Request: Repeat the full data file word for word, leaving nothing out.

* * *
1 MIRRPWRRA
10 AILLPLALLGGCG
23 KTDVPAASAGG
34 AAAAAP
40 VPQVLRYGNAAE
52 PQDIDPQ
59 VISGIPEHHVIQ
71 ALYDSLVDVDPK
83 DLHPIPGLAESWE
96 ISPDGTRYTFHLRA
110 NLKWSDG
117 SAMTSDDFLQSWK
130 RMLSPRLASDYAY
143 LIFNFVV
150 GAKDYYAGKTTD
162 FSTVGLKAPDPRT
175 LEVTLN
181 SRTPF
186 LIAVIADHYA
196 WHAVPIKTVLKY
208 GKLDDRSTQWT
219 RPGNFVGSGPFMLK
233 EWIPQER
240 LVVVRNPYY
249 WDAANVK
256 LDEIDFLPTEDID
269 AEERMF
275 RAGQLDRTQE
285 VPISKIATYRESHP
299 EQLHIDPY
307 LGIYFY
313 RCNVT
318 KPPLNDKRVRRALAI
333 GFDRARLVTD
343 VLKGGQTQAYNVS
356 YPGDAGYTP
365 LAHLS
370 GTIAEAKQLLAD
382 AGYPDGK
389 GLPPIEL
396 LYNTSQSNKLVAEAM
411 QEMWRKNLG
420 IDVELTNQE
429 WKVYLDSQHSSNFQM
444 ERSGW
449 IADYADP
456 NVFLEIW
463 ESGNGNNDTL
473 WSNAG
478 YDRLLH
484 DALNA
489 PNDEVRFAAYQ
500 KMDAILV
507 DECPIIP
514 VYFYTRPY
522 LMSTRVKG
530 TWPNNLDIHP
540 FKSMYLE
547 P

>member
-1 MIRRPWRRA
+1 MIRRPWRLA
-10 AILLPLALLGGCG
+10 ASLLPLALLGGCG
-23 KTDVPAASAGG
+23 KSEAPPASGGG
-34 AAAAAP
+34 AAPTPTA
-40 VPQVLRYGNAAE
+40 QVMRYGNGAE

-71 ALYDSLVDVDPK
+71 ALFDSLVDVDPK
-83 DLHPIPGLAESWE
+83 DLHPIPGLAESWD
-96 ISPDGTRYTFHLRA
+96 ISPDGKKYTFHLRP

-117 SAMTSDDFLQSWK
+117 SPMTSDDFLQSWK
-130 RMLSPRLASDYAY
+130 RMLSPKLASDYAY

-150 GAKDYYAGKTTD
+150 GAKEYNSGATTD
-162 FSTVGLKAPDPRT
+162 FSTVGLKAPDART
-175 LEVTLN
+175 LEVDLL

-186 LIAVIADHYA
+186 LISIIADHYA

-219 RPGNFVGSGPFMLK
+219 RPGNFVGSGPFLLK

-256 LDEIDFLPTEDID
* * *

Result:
1 MIRRPWRRA
10 AILLPLALLGGCG
23 KTDVPAASAGG
34 AAAAAP
40 VPQVLRYGNAAE
52 PQDIDPQ
59 VISGIPEHHVIQ
71 ALYDSLVDVDPK
83 DLHPIPGLAESWE
96 ISPDGTRYTFHLRA
110 NLKWSDG
117 SAMTSDDFLQSWK
130 RMLSPRLASDYAY
143 LIFNFVV
150 GAKDYYAGKTTD
162 FSTVGLKAPDPRT
175 LEVTLN
181 SRTPF
186 LIAVIADHYA
196 WHAVPIKTVLKY
208 GKLDDRSTQWT
219 RPGNFVGSGPFMLK
233 EWIPQER
240 LVVVRNPYY
249 WDAANVK
256 LDEIDFLPTEDID
269 AEERMF
275 RAGQLDRTQE
285 VPISKIATYRESHP
299 EQLHIDPY
307 LGIYFY
313 RCNVT
318 KPPLNDKRVRRALAI
333 GFDRARLVTD
343 VLKGGQTQAYNVS
356 YPGDAGYTP
365 LAHLS
370 GTIAEAKQLLAD
382 AGYPDGK
389 GLPPIEL
396 LYNTSQSNKLVAEAM
411 QEMWRKNLG
420 IDVELTNQE
429 WKVYLDSQHSSNFQM
444 ERSGW
449 IADYADP
456 NVFLEIW
463 ESGNGNNDTL
473 WSNAG
478 YDRLLH
484 DALNA
489 PNDEVRFAAYQ
500 KMDAILV
507 DECPIIP
514 VYFYTRPY
522 LMSTRVKG
530 TWPNNLDIHP
540 FKSMYLE
547 P

>member
-1 MIRRPWRRA
+1 MIRRPWRLA
-10 AILLPLALLGGCG
+10 ASLLPLALLGGCG
-23 KTDVPAASAGG
+23 KSEAPPASGGG
-34 AAAAAP
+34 AAPTPTA
-40 VPQVLRYGNAAE
+40 QVMRYGNGAE

-71 ALYDSLVDVDPK
+71 ALFDSLVDVDPK
-83 DLHPIPGLAESWE
+83 DLHPIPGLAESWD
-96 ISPDGTRYTFHLRA
+96 ISPDGKKYTFHLRP

-117 SAMTSDDFLQSWK
+117 SPMTSDDFLQSWK
-130 RMLSPRLASDYAY
+130 RMLSPKLASDYAY

-150 GAKDYYAGKTTD
+150 GAKEYNSGATTD
-162 FSTVGLKAPDPRT
+162 FSTVGLKAPDART
-175 LEVTLN
+175 LEVDLL

-186 LIAVIADHYA
+186 LISIIADHYA

-219 RPGNFVGSGPFMLK
+219 RPGNFVGSGPFLLK

-256 LDEIDFLPTEDID